A special lens designed by a group of researchers at the University of California at Berkeley can turn a regular camera phone into a powerful microscope camera capable of taking photo of bacteria in florescent light.

The portable CellScope prototype is set up for fluorescent imaging.
Updated:
Photo by: David Breslauer/UC Berkeley / Caption by:
Updated:
Photo by: David Breslauer/UC Berkeley / Caption by:
Updated:
Photo by: David Breslauer/UC Berkeley / Caption by:
Shown is the layout schematic for the cell phone microscope, or CellScope, for fluorescence imaging. For bright field imaging, the two filters and LED are removed.
Updated:
Photo by: David Breslauer/UC Berkeley / Caption by:
TB bacteria shine green in this fluorescent microscope image taken by a 3.2-megapixel camera in an off-the-shelf cell phone. The scale bar is 10 micrometers.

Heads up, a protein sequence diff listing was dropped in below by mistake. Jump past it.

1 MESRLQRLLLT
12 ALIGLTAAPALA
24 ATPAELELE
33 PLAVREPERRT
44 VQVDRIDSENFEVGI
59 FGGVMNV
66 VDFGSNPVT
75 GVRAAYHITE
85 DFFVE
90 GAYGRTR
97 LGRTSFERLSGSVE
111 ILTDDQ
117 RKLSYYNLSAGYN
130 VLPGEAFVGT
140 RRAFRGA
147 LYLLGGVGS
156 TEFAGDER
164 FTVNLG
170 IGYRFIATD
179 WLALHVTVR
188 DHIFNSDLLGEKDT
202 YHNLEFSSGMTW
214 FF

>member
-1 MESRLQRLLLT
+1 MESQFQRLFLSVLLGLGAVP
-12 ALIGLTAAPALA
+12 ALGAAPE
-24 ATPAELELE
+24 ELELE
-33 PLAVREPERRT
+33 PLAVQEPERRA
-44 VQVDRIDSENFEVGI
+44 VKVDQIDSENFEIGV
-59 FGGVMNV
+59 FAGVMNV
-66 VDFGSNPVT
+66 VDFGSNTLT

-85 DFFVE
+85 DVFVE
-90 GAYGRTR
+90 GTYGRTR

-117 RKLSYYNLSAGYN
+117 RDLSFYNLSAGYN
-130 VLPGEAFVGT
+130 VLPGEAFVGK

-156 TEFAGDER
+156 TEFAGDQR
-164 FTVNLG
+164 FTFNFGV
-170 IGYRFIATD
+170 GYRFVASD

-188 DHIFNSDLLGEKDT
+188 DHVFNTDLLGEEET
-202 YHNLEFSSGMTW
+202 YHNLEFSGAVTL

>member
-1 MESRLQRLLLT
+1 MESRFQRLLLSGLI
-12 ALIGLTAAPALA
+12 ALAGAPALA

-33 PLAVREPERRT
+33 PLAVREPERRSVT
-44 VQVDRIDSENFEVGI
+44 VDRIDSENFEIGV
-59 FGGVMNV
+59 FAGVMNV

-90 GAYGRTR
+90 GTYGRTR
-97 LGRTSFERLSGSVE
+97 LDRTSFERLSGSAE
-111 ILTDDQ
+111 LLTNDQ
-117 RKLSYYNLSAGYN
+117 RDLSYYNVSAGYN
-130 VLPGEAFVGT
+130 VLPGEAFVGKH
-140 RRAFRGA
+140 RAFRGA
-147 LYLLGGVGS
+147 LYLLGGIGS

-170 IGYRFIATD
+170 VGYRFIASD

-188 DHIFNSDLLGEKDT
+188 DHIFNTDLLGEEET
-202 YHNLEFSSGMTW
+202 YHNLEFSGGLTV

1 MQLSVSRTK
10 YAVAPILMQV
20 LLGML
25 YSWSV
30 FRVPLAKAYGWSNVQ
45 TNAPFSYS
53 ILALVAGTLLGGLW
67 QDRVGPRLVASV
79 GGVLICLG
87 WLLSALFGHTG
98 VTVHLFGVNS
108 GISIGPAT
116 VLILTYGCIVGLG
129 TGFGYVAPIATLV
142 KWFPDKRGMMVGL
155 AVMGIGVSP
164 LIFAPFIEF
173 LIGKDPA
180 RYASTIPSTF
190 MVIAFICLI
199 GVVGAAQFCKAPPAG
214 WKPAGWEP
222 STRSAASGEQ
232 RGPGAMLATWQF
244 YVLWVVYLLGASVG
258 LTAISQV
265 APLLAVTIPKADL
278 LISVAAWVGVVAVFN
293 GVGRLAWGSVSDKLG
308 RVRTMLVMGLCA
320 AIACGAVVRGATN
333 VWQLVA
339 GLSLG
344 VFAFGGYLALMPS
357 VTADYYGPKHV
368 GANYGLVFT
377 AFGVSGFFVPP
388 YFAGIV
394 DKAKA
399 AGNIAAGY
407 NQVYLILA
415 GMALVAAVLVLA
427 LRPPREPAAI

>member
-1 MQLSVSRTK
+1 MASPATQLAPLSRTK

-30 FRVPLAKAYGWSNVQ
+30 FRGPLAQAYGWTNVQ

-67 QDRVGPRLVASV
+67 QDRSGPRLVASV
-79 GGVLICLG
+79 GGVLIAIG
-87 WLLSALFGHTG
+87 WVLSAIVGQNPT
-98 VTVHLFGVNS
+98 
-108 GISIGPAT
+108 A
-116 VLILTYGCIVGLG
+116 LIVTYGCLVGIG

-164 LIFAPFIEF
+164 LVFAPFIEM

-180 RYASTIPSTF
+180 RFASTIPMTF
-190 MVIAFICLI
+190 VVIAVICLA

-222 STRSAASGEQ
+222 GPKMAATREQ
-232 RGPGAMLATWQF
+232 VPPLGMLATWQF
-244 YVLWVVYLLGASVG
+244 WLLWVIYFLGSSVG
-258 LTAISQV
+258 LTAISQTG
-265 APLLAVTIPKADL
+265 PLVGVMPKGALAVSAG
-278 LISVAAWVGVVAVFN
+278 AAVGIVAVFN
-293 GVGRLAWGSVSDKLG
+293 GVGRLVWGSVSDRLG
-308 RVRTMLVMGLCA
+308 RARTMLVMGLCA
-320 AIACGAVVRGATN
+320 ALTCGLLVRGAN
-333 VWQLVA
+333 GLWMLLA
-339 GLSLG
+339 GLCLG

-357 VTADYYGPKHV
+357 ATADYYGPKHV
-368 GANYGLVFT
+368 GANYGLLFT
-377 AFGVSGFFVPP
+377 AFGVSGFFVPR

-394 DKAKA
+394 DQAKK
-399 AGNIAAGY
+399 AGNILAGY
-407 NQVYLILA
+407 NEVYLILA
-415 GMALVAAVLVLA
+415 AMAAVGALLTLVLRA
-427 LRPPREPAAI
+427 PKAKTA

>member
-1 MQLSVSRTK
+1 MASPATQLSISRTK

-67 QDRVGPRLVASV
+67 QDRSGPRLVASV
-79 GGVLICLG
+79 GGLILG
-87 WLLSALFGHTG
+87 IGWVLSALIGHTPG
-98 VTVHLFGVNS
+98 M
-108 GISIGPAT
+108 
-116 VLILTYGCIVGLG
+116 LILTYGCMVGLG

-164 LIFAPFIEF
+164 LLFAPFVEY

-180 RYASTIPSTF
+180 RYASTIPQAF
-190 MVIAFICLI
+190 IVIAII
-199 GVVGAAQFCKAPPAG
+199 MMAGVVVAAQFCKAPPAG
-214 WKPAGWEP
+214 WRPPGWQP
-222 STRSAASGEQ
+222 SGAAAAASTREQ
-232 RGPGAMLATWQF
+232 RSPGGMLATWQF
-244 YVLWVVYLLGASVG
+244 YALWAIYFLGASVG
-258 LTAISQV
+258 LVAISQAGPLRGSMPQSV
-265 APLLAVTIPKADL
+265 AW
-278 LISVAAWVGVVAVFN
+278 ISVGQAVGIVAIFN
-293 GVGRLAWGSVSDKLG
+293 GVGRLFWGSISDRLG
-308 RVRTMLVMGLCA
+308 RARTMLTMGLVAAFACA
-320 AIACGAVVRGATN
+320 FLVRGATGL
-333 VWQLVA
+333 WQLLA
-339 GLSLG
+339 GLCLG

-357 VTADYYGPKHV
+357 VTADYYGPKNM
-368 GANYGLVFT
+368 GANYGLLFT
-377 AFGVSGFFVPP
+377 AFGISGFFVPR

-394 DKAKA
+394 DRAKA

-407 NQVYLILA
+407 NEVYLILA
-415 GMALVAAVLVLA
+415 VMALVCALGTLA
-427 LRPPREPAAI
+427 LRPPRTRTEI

Updated:
Photo by: David Breslauer/UC Berkeley / Caption by:
A bright field microscope image of malaria-infected blood taken by the CellScope. The parasites appear as dark blue dots inside the larger, lighter blue cells.
Updated:
Photo by: David Breslauer/UC Berkeley / Caption by:
The layout schematic for the cell phone microscope, or CellScope, for fluorescence imaging. For bright field imaging, the two filters and LED are removed.
Updated:
Photo by: U.C. Berkeley / Caption by:
Hot Galleries

CNET Magazine

The spring issue is here

Find out what Sofia Vergara wants from her modern smart home. Get your copy today for big savings off newsstand prices.

Hot Products